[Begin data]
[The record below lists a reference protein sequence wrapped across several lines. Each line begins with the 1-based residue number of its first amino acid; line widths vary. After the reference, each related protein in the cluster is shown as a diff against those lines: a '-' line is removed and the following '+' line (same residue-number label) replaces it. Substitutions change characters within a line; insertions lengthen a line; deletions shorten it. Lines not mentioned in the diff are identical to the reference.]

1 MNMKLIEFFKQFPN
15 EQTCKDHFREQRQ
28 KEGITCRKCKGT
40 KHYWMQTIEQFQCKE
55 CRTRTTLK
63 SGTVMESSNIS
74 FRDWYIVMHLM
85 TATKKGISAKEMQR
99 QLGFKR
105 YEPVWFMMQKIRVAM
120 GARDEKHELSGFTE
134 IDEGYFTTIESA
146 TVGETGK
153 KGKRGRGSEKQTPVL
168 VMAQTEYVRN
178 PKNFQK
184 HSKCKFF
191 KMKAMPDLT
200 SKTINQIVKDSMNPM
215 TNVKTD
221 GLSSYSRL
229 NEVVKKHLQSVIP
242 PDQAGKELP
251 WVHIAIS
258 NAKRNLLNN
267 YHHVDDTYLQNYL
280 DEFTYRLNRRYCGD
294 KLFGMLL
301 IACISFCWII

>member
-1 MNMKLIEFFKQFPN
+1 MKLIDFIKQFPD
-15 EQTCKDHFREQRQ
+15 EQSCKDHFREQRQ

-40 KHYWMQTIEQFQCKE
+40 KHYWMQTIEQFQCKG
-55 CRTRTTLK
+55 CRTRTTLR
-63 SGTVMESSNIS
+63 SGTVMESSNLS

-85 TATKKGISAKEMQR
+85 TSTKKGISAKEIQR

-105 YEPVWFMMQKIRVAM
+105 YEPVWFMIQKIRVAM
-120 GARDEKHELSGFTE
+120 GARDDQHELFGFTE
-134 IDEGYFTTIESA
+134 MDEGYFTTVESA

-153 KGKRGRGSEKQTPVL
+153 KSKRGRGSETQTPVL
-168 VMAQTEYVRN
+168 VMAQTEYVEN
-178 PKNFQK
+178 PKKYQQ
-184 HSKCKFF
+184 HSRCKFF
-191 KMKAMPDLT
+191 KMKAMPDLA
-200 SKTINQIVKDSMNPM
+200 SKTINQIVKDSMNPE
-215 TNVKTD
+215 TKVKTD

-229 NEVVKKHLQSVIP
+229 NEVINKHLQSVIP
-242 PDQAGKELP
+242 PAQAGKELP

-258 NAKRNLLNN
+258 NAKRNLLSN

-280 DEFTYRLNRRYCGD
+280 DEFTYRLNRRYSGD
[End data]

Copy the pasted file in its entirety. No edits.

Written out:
[The record below lists a reference protein sequence wrapped across several lines. Each line begins with the 1-based residue number of its first amino acid; line widths vary. After the reference, each related protein in the cluster is shown as a diff against those lines: a '-' line is removed and the following '+' line (same residue-number label) replaces it. Substitutions change characters within a line; insertions lengthen a line; deletions shorten it. Lines not mentioned in the diff are identical to the reference.]

1 MNMKLIEFFKQFPN
15 EQTCKDHFREQRQ
28 KEGITCRKCKGT
40 KHYWMQTIEQFQCKE
55 CRTRTTLK
63 SGTVMESSNIS
74 FRDWYIVMHLM
85 TATKKGISAKEMQR
99 QLGFKR
105 YEPVWFMMQKIRVAM
120 GARDEKHELSGFTE
134 IDEGYFTTIESA
146 TVGETGK
153 KGKRGRGSEKQTPVL
168 VMAQTEYVRN
178 PKNFQK
184 HSKCKFF
191 KMKAMPDLT
200 SKTINQIVKDSMNPM
215 TNVKTD
221 GLSSYSRL
229 NEVVKKHLQSVIP
242 PDQAGKELP
251 WVHIAIS
258 NAKRNLLNN
267 YHHVDDTYLQNYL
280 DEFTYRLNRRYCGD
294 KLFGMLL
301 IACISFCWII

>member
-1 MNMKLIEFFKQFPN
+1 MKLIDFIKQFPD
-15 EQTCKDHFREQRQ
+15 EQSCKDHFREQRQ

-40 KHYWMQTIEQFQCKE
+40 KHYWMQTIEQFQCKG
-55 CRTRTTLK
+55 CRTRTTLR
-63 SGTVMESSNIS
+63 SGTVMESSNLS

-85 TATKKGISAKEMQR
+85 TSTKKGISAKEIQR

-105 YEPVWFMMQKIRVAM
+105 YEPVWFMIQKIRVAM
-120 GARDEKHELSGFTE
+120 GARDDQHELFGFTE
-134 IDEGYFTTIESA
+134 MDEGYFTTVESA

-153 KGKRGRGSEKQTPVL
+153 KSKRGRGSETQTPVL
-168 VMAQTEYVRN
+168 VMAQTEYVEN
-178 PKNFQK
+178 PKKYQQ
-184 HSKCKFF
+184 HSRCKFF
-191 KMKAMPDLT
+191 KMKAMPDLA
-200 SKTINQIVKDSMNPM
+200 SKTINQIVKDSMNPE
-215 TNVKTD
+215 TKVKTD

-229 NEVVKKHLQSVIP
+229 NEVINKHLQSVIP
-242 PDQAGKELP
+242 PAQAGKELP

-258 NAKRNLLNN
+258 NAKRNLLSN

-280 DEFTYRLNRRYCGD
+280 DEFTYRLNRRYSGD